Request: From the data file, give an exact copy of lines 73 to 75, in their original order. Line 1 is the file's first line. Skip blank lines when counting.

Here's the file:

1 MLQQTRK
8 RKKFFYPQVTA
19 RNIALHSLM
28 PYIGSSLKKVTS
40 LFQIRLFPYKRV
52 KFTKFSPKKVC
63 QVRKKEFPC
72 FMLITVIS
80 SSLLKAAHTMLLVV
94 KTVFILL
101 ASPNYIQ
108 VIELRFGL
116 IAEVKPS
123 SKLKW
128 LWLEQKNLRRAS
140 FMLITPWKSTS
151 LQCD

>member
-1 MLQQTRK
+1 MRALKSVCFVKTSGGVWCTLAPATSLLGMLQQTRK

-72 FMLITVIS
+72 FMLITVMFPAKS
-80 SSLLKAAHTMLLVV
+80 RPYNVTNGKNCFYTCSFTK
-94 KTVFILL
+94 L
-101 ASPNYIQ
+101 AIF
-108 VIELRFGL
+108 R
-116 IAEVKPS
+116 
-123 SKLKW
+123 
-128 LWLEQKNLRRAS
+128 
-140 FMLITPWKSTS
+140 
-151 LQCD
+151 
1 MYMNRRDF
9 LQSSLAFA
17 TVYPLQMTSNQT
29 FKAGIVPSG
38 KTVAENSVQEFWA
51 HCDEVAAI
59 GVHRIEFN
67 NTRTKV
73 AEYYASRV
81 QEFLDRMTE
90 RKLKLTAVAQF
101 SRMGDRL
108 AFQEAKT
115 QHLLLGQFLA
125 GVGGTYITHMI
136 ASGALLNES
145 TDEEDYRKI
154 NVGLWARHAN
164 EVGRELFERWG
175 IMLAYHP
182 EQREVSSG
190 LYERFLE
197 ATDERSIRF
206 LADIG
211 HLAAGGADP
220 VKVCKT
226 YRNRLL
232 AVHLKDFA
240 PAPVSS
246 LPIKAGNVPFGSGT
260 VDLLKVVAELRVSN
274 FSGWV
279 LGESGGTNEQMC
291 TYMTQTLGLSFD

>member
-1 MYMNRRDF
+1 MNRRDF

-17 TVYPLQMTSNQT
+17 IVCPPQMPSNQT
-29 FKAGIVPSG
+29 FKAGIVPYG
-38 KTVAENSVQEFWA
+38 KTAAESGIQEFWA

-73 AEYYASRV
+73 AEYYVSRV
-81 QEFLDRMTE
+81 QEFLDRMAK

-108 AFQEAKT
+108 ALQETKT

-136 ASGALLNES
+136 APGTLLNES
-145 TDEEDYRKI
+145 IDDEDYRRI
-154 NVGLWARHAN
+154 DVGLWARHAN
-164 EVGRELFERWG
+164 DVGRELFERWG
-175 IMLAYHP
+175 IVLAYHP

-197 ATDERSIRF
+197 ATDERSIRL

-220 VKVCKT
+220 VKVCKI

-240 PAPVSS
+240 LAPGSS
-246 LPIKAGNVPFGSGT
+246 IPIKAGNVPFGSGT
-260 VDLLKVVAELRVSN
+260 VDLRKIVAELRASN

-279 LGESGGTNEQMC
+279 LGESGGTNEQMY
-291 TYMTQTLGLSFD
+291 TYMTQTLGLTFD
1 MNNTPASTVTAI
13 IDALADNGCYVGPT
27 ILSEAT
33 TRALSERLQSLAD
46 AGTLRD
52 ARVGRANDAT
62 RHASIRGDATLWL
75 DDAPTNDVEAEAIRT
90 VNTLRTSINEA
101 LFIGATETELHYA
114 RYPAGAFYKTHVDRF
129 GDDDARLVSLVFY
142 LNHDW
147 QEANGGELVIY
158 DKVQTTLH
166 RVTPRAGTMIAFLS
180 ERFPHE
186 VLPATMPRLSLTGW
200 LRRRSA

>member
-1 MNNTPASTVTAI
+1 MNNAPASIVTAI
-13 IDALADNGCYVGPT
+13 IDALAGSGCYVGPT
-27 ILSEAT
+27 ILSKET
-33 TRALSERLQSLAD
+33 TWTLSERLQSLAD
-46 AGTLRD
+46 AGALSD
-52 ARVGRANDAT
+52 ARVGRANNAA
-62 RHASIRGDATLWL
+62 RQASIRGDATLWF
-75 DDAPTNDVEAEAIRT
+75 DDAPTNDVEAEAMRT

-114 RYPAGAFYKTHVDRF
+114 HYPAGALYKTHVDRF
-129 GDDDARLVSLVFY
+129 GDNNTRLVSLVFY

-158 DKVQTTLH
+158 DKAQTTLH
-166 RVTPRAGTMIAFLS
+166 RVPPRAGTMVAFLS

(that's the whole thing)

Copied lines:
279 LGESGGTNEQMC
291 TYMTQTLGLSFD

>member